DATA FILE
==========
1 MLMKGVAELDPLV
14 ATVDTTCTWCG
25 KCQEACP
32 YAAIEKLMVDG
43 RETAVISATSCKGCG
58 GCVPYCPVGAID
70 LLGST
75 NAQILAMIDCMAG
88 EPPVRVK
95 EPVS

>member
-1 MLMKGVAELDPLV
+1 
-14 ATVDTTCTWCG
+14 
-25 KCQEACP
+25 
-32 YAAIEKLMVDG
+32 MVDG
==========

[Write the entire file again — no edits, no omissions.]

1 MLMKGVAELDPLV
14 ATVDTTCTWCG
25 KCQEACP
32 YAAIEKLMVDG
43 RETAVISATSCKGCG
58 GCVPYCPVGAID
70 LLGST
75 NAQILAMIDCMAG
88 EPPVRVK
95 EPVS

>member
-1 MLMKGVAELDPLV
+1 
-14 ATVDTTCTWCG
+14 
-25 KCQEACP
+25 
-32 YAAIEKLMVDG
+32 MVDG